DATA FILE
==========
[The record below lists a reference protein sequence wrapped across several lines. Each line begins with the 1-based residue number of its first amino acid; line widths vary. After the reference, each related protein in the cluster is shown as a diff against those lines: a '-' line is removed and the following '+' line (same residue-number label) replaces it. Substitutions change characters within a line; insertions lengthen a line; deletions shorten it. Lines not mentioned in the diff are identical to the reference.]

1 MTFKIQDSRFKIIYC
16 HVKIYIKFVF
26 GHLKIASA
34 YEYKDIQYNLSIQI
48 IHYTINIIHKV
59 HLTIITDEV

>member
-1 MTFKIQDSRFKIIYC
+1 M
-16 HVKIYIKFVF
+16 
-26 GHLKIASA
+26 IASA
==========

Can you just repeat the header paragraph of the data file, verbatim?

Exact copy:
[The record below lists a reference protein sequence wrapped across several lines. Each line begins with the 1-based residue number of its first amino acid; line widths vary. After the reference, each related protein in the cluster is shown as a diff against those lines: a '-' line is removed and the following '+' line (same residue-number label) replaces it. Substitutions change characters within a line; insertions lengthen a line; deletions shorten it. Lines not mentioned in the diff are identical to the reference.]